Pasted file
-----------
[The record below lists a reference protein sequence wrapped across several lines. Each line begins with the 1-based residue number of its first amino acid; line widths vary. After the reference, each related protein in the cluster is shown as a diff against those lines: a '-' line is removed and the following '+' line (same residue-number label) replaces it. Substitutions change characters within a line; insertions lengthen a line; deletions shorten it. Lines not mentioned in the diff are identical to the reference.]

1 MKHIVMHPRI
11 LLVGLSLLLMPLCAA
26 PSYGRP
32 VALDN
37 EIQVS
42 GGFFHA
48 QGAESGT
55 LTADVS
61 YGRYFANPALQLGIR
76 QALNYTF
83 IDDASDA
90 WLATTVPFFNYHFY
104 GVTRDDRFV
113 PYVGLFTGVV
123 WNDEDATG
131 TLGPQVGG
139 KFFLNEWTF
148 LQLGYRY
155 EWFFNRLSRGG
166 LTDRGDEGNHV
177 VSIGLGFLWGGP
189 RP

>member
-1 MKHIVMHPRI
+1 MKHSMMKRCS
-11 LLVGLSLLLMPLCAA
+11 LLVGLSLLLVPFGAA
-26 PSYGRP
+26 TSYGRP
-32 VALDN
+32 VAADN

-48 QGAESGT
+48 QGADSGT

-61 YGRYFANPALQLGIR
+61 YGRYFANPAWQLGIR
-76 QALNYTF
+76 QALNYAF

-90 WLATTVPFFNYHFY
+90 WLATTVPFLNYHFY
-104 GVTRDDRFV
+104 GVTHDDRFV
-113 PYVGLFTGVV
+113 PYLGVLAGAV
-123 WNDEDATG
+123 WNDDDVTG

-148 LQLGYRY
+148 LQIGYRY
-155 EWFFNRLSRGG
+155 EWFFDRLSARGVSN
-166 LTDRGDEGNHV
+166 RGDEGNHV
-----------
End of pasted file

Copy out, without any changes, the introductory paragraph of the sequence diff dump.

[The record below lists a reference protein sequence wrapped across several lines. Each line begins with the 1-based residue number of its first amino acid; line widths vary. After the reference, each related protein in the cluster is shown as a diff against those lines: a '-' line is removed and the following '+' line (same residue-number label) replaces it. Substitutions change characters within a line; insertions lengthen a line; deletions shorten it. Lines not mentioned in the diff are identical to the reference.]